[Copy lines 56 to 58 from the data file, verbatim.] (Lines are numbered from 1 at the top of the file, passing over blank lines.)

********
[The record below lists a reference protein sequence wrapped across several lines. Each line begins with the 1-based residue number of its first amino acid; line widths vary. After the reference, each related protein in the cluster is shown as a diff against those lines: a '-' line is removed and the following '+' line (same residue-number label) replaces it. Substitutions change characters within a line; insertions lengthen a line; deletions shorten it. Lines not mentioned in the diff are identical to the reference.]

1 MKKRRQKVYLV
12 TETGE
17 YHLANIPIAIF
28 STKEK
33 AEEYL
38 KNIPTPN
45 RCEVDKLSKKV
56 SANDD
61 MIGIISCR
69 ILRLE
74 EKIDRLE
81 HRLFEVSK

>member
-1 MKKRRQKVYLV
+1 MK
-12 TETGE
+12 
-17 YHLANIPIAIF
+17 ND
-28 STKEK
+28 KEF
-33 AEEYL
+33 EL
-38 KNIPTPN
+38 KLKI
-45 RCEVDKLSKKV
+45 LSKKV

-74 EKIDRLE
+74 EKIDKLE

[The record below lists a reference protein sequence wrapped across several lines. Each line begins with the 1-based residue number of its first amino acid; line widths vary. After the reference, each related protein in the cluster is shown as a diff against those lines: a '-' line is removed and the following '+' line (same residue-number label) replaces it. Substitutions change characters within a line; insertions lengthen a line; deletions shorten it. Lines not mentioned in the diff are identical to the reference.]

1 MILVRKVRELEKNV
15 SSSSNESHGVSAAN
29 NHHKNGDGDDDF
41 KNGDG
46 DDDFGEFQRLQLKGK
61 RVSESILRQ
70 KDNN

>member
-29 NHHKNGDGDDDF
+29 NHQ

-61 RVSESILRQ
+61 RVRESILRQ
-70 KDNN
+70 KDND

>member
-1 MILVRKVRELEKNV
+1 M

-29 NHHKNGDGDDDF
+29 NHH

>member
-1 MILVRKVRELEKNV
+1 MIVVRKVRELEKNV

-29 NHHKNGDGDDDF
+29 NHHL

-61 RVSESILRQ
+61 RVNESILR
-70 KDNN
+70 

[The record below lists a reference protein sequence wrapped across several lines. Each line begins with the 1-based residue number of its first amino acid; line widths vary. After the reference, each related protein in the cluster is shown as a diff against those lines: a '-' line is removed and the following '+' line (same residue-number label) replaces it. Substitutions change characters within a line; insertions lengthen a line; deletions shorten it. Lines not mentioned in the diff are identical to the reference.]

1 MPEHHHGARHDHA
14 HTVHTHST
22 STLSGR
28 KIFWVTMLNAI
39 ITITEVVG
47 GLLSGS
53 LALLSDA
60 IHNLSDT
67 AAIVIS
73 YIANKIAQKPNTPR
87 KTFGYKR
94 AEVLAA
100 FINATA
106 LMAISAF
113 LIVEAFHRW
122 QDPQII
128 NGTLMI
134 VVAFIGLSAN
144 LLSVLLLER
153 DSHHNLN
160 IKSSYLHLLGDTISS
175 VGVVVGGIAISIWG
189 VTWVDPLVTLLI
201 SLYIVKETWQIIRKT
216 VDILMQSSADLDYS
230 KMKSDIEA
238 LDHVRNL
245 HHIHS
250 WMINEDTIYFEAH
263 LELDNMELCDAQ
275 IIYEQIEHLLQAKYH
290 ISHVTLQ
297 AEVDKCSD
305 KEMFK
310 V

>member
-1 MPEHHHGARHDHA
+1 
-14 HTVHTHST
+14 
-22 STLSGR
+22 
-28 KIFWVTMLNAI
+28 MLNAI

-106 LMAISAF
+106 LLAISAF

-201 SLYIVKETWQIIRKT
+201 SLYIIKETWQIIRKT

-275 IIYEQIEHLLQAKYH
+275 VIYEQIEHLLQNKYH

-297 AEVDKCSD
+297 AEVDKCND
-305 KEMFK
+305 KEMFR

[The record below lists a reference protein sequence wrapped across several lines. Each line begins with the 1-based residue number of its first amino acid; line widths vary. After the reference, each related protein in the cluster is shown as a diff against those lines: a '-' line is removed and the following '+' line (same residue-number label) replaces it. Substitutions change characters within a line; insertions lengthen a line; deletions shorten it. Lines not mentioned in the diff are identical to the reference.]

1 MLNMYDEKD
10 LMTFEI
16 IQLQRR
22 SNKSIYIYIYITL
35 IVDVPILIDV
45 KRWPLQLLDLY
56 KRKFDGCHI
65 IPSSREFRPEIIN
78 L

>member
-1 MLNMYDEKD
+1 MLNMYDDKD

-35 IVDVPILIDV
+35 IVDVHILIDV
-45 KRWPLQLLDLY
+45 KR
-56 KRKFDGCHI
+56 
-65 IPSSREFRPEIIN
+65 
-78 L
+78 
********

-61 RVSESILRQ
+61 RVNESILR
-70 KDNN